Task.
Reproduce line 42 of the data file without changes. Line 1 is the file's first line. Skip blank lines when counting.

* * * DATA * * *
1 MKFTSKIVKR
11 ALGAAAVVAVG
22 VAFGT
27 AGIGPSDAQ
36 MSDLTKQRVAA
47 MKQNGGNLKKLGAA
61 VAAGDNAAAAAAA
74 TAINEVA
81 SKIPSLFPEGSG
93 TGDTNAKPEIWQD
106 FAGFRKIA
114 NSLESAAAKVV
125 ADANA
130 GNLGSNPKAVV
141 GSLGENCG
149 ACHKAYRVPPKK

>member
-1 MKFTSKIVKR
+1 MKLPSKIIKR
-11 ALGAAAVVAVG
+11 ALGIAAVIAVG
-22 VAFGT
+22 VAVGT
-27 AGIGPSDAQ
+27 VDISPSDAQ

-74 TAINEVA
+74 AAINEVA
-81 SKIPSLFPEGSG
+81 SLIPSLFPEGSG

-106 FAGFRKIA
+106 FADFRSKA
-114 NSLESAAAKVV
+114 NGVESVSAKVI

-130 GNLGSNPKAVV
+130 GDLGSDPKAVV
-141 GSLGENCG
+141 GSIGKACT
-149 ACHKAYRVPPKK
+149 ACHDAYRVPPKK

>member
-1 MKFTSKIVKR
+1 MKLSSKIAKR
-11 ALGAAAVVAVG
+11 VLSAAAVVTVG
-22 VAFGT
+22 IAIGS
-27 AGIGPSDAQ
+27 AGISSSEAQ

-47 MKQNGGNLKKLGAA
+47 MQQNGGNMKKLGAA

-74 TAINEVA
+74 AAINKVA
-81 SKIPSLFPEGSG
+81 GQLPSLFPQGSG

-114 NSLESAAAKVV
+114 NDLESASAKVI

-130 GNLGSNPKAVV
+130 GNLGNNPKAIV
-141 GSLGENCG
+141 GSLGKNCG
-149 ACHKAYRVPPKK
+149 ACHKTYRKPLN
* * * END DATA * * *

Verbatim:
+1 MKLSSKIAKR